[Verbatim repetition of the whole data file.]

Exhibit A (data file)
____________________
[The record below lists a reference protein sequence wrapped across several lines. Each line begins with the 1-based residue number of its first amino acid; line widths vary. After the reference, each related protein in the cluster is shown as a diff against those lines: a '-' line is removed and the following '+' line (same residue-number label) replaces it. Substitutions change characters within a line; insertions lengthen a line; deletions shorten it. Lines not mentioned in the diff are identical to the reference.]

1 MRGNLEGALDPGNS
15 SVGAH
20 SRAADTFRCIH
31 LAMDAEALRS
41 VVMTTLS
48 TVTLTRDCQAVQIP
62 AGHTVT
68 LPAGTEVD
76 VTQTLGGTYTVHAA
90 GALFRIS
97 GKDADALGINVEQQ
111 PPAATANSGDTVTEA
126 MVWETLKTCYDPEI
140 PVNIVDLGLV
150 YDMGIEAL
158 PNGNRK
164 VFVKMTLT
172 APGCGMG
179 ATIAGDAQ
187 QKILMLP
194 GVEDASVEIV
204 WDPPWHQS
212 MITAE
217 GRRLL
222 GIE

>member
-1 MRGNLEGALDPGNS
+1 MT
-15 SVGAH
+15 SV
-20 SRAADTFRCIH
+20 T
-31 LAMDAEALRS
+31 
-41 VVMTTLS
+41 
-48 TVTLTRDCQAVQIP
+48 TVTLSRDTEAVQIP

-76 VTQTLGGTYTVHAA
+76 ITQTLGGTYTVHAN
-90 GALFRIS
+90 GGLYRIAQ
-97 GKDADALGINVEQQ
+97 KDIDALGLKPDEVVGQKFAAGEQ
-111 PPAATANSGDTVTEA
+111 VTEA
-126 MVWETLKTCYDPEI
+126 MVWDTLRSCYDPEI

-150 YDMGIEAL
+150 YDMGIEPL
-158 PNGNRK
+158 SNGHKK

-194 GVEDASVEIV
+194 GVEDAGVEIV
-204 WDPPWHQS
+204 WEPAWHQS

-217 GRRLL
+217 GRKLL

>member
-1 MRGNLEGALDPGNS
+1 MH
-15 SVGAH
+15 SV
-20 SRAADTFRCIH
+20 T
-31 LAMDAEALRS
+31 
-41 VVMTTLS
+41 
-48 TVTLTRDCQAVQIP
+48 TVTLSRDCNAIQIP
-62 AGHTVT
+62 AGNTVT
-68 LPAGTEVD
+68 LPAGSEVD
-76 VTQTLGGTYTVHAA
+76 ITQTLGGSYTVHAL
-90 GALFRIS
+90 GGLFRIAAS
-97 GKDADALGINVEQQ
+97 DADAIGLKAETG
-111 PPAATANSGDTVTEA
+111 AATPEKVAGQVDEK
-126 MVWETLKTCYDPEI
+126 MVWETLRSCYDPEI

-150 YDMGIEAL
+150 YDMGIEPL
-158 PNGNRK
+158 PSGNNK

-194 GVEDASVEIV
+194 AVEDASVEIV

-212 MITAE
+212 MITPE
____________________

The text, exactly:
[The record below lists a reference protein sequence wrapped across several lines. Each line begins with the 1-based residue number of its first amino acid; line widths vary. After the reference, each related protein in the cluster is shown as a diff against those lines: a '-' line is removed and the following '+' line (same residue-number label) replaces it. Substitutions change characters within a line; insertions lengthen a line; deletions shorten it. Lines not mentioned in the diff are identical to the reference.]

1 MRGNLEGALDPGNS
15 SVGAH
20 SRAADTFRCIH
31 LAMDAEALRS
41 VVMTTLS
48 TVTLTRDCQAVQIP
62 AGHTVT
68 LPAGTEVD
76 VTQTLGGTYTVHAA
90 GALFRIS
97 GKDADALGINVEQQ
111 PPAATANSGDTVTEA
126 MVWETLKTCYDPEI
140 PVNIVDLGLV
150 YDMGIEAL
158 PNGNRK
164 VFVKMTLT
172 APGCGMG
179 ATIAGDAQ
187 QKILMLP
194 GVEDASVEIV
204 WDPPWHQS
212 MITAE
217 GRRLL
222 GIE

>member
-1 MRGNLEGALDPGNS
+1 MT
-15 SVGAH
+15 SV
-20 SRAADTFRCIH
+20 T
-31 LAMDAEALRS
+31 
-41 VVMTTLS
+41 
-48 TVTLTRDCQAVQIP
+48 TVTLSRDTEAVQIP

-76 VTQTLGGTYTVHAA
+76 ITQTLGGTYTVHAN
-90 GALFRIS
+90 GGLYRIAQ
-97 GKDADALGINVEQQ
+97 KDIDALGLKPDEVVGQKFAAGEQ
-111 PPAATANSGDTVTEA
+111 VTEA
-126 MVWETLKTCYDPEI
+126 MVWDTLRSCYDPEI

-150 YDMGIEAL
+150 YDMGIEPL
-158 PNGNRK
+158 SNGHKK

-194 GVEDASVEIV
+194 GVEDAGVEIV
-204 WDPPWHQS
+204 WEPAWHQS

-217 GRRLL
+217 GRKLL

>member
-1 MRGNLEGALDPGNS
+1 MH
-15 SVGAH
+15 SV
-20 SRAADTFRCIH
+20 T
-31 LAMDAEALRS
+31 
-41 VVMTTLS
+41 
-48 TVTLTRDCQAVQIP
+48 TVTLSRDCNAIQIP
-62 AGHTVT
+62 AGNTVT
-68 LPAGTEVD
+68 LPAGSEVD
-76 VTQTLGGTYTVHAA
+76 ITQTLGGSYTVHAL
-90 GALFRIS
+90 GGLFRIAAS
-97 GKDADALGINVEQQ
+97 DADAIGLKAETG
-111 PPAATANSGDTVTEA
+111 AATPEKVAGQVDEK
-126 MVWETLKTCYDPEI
+126 MVWETLRSCYDPEI

-150 YDMGIEAL
+150 YDMGIEPL
-158 PNGNRK
+158 PSGNNK

-194 GVEDASVEIV
+194 AVEDASVEIV

-212 MITAE
+212 MITPE